By Bethany Harvey
But, what about FMLA? That is the common response I receive when friends and family ask why I am working on formalizing a maternity/paternity leave and lactation guidelines for my residency program. Inspired by the work by Dr. Sarah Shubeck and Dr. Arielle Kanters at University of Michigan and with a now 55% female residency program; frequent AWS blogger and co-resident Dr. Jane Zhao and I decided that a formal policy was overdue.
FMLA (Family and Medical Leave Act) entitles eligible employees of covered employers to take 12 weeks of unpaid, job-protected leave for specified family and medical reasons with continuation of group health insurance coverage under the same terms and conditions as if the employee had not taken leave. Unfortunately, most surgical residents are unable to access even half of that time. A recent study by Rangel et al. surveyed 347 female surgeons who had had at least one pregnancy in residency to analyze factors associated with dissatisfaction. She found 6 major themes, and unsurprisingly to those who can associate with this, inadequate leave was one of the most reported factors. 86% of respondents had continue to work an unmodified schedule prior to giving birth, though nearly three-quarters of them were concerned that this negatively impacted their health or their growing child. Only 35% reported a formal maternity leave policy and the vast majority taking 6 weeks or less for maternity leave. Unsurprisingly, for those residents taking less than 6 weeks of leave, 72% described the leave duration as inadequate. Typically, residents have 4 weeks of vacation per year. Residents are also able to take up to 2 weeks of paid leave without affecting their standing with ABS between PGY1-3 and between PGY4-5; therefore, allowing residents to take a maximum of 6 weeks of leave in any given year.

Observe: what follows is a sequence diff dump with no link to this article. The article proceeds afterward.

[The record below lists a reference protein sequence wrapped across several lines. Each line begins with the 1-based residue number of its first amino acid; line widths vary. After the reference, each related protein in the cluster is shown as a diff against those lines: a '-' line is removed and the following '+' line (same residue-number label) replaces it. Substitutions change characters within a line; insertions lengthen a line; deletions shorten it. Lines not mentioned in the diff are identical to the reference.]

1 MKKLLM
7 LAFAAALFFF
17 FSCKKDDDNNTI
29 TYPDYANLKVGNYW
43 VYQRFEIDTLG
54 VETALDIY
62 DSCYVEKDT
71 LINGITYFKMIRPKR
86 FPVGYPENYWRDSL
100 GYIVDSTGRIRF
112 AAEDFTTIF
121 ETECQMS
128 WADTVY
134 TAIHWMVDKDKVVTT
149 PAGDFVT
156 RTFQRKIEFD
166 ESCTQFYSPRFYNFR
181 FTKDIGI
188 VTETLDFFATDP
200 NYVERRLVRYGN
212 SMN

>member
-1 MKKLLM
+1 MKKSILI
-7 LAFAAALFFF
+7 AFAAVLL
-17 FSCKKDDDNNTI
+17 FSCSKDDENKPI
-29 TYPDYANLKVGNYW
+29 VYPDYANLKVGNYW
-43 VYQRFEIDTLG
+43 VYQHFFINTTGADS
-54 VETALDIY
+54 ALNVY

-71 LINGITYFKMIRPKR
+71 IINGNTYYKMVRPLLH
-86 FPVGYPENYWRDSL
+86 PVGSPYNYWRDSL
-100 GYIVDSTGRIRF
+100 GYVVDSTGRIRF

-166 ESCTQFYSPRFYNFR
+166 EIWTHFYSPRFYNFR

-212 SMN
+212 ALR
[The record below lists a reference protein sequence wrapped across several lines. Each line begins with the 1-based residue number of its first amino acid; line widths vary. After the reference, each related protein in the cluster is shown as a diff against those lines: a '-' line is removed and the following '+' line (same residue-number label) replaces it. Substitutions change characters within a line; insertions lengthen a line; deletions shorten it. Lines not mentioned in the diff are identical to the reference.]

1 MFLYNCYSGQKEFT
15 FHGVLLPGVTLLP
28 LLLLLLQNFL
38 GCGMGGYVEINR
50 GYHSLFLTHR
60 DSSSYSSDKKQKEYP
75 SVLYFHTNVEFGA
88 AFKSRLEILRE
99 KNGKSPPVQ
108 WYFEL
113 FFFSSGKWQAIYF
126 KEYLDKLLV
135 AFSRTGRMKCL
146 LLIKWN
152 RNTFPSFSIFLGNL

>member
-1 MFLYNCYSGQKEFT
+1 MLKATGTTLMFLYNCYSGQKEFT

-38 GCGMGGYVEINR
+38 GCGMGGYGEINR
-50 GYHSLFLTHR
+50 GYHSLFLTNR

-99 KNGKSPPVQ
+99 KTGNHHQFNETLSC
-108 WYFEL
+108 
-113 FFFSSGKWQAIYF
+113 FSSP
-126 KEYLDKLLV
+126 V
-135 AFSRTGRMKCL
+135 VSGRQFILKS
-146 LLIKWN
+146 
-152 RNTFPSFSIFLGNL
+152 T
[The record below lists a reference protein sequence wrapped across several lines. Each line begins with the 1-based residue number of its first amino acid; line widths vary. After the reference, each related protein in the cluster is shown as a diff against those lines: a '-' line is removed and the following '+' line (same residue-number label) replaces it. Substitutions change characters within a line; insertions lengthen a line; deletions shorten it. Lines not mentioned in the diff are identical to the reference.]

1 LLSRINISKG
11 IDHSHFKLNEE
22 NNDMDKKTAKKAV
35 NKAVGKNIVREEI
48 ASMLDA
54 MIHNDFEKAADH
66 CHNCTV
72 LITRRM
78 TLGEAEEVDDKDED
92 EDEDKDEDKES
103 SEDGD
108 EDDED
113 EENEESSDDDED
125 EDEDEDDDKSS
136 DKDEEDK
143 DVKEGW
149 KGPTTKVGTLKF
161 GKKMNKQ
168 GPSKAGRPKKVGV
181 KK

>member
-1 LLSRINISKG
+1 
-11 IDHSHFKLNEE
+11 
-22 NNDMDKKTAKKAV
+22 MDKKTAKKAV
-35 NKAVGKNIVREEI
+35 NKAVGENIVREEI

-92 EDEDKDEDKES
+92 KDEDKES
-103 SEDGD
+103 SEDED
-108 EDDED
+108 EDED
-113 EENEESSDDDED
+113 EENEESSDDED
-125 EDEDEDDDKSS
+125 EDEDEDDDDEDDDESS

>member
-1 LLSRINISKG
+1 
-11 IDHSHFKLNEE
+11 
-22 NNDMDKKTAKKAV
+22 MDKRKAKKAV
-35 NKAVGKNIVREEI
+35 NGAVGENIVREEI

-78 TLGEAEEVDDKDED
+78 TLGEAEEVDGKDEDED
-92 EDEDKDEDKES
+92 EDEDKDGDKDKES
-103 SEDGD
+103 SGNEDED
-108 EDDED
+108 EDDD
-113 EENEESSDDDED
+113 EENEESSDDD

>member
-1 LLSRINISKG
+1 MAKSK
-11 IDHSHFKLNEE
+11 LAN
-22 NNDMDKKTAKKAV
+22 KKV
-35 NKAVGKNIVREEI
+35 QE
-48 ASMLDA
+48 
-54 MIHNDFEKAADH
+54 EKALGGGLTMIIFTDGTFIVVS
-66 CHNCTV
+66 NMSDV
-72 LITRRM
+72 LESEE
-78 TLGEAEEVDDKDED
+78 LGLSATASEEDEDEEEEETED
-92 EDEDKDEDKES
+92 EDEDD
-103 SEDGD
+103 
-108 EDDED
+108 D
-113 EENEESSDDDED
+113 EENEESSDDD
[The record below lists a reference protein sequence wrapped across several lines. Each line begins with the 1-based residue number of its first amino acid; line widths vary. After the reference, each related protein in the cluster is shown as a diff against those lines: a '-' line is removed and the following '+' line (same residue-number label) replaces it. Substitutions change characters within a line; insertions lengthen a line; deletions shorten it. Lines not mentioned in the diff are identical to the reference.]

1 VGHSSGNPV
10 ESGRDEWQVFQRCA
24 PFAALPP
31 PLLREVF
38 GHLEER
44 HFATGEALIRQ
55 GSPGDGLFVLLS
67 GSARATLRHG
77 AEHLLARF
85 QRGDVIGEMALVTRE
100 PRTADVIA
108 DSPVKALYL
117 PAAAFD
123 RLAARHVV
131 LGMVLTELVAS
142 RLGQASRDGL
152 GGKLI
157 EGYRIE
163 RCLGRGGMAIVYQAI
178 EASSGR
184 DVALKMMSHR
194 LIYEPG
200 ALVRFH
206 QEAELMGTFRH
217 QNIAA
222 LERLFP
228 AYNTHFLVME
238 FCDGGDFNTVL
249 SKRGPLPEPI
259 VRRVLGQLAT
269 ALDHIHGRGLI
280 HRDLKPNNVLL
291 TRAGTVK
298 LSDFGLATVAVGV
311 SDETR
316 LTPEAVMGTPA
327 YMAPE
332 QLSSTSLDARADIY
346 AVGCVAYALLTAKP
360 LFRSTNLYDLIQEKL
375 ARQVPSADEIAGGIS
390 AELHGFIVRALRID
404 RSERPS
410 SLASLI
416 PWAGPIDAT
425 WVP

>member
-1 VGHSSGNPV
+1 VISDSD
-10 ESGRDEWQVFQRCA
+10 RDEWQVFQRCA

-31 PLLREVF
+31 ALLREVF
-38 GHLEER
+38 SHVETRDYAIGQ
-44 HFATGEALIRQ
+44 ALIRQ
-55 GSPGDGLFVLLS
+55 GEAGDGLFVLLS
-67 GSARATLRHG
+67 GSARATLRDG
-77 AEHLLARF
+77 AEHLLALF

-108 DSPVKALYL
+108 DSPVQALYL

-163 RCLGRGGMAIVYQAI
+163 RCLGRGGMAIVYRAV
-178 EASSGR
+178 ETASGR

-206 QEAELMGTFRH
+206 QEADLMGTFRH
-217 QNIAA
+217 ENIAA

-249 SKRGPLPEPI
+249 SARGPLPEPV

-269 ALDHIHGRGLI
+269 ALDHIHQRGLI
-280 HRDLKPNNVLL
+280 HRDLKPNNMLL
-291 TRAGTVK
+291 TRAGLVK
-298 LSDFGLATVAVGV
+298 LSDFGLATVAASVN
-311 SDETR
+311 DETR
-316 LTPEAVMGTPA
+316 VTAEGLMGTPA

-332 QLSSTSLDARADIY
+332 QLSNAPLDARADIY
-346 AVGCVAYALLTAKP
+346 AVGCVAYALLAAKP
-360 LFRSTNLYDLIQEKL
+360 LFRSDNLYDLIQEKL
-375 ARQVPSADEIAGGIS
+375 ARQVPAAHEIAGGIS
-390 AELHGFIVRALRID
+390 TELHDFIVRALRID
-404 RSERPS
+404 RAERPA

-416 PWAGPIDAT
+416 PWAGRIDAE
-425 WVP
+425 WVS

The ABS recently reformatted their published leave policies to clarify flexible training tracks, including extension of the chief year by the duration of leave taken. A study by Lumpkin et al. actually directly compared programs with stated residency leave policies to the 12-week leave in FMLA statues. They found that taking the full 12 weeks would result in a 1-year delay in board certification in 3 surgical subspecialties. Interestingly, while programs can utilize the ABS flexible leave policy, no programs were found to explicitly mention this policy. This is likely due to many programs being unsure of how to properly apply for this exception. In addition, ACGME does not require programs to offer these alternative pathways to new parents.
Of these studies focused on maternity leave, none have yet to look at the broader category of maternity/paternity leave in the medical field. Initiating a clear policy across the board may help alleviate some of the tension that both female and male residents report surrounding their decision to take leave. Becoming a resident-parent is challenging and life changing regardless of gender. While male residents will never face all the same challenges as their female counterparts; picking rotations based on if they will be too pregnant to cover q3 trauma call or worry that their sleep deprived 4-week postpartum brain will alter their ability to clearly and succinctly relay their plan to the on-call attending, taking steps to make equitable leave policies available to all regardless of gender will ultimately benefit both groups. By implementing a new standardized policy in our program, we can begin to gather data which will hopefully support this assertion and add to the growing body of work in this field.
Bethany Wood Harvey, MD MHS is a 3rd year general surgery resident at the University at Buffalo. She received her MD from Tufts Medical School and her MHS from the Johns Hopkins Bloomberg School of Public Health. She lives with her husband, 2.5 kids and 2 dogs in Buffalo NY and plans on pursuing a Hospice and Palliative Care fellowship between PGY3-4 and a Surgical Oncology fellowship after graduation. You can find her on twitter at @bdwood62
Our blog is a forum for our members to speak, and as such, statements made here represent the opinions of the author and are not necessarily the opinion of the Association of Women Surgeons.
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